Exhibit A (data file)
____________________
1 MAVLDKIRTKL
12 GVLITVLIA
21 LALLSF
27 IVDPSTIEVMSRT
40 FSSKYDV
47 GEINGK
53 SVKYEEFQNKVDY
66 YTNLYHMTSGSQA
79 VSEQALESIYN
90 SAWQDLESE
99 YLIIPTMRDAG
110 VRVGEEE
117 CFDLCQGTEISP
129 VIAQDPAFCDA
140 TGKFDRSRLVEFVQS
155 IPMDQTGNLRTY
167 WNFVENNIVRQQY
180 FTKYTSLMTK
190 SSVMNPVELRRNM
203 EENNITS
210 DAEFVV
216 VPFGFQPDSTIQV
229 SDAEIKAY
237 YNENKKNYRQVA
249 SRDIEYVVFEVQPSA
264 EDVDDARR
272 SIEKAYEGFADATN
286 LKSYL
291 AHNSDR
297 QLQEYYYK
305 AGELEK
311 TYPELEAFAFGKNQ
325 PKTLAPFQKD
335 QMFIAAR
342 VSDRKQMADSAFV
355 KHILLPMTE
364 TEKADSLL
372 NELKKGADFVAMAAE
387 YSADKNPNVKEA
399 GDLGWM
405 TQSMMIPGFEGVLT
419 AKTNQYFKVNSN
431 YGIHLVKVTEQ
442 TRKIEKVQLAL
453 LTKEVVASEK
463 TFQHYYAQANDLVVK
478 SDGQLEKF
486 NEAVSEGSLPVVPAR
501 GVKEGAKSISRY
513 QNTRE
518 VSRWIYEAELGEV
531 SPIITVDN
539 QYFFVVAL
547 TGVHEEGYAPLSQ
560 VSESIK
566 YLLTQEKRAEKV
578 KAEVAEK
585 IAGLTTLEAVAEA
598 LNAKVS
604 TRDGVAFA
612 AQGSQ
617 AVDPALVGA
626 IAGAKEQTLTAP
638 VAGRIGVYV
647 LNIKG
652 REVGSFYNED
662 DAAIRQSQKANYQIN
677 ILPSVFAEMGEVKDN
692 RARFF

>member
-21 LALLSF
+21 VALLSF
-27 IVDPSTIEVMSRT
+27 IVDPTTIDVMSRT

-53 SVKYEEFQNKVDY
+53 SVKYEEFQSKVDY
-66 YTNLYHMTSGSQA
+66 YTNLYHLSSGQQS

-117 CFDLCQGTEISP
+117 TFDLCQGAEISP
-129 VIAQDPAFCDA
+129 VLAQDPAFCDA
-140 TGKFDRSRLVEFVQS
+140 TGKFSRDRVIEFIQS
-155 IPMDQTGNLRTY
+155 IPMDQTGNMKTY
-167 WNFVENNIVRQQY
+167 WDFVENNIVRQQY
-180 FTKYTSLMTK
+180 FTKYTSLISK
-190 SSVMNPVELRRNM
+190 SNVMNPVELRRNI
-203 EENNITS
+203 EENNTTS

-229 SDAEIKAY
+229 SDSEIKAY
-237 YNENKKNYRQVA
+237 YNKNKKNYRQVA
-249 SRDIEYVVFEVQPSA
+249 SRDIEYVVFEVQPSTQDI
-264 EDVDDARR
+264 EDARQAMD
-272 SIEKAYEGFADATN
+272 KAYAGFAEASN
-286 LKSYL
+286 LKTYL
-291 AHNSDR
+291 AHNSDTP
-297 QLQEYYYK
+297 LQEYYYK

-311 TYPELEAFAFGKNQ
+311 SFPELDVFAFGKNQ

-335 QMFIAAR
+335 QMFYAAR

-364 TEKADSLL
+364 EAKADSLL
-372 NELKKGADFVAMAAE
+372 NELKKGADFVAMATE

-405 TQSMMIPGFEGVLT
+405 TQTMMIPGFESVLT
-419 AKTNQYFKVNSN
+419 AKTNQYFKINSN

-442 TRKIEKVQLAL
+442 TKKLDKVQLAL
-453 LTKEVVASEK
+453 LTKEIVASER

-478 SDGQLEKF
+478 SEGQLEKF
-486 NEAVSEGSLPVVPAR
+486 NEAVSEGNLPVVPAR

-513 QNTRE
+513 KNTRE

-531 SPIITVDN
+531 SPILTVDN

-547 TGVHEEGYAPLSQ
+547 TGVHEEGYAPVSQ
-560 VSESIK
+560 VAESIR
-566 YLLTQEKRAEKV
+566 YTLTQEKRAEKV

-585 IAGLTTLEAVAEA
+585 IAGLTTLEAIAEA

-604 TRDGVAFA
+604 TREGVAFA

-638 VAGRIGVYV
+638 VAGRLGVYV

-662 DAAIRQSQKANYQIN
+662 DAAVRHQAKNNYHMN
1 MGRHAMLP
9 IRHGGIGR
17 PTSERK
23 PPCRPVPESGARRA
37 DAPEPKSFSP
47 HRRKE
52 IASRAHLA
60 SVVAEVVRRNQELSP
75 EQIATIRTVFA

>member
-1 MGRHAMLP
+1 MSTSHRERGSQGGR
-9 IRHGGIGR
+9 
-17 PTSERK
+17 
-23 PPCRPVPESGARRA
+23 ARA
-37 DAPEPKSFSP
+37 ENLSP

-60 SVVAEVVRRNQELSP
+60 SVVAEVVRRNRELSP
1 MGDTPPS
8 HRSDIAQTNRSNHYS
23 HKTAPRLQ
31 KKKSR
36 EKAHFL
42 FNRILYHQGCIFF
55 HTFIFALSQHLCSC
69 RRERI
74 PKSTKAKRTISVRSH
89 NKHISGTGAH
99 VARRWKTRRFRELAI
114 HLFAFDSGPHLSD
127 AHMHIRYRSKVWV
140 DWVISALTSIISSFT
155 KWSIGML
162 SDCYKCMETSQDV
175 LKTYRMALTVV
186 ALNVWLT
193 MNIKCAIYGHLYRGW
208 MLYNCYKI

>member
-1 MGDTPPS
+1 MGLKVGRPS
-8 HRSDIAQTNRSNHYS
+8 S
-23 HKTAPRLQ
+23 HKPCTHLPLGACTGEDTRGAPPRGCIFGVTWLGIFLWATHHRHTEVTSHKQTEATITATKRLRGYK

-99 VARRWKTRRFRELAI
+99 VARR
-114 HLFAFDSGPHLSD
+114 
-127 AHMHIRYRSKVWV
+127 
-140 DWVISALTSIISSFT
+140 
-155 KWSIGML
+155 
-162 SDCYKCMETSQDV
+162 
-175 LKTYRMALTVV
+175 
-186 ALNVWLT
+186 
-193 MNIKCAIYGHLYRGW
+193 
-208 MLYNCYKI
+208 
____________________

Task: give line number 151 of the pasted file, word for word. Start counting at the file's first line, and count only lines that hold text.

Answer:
17 PTSERK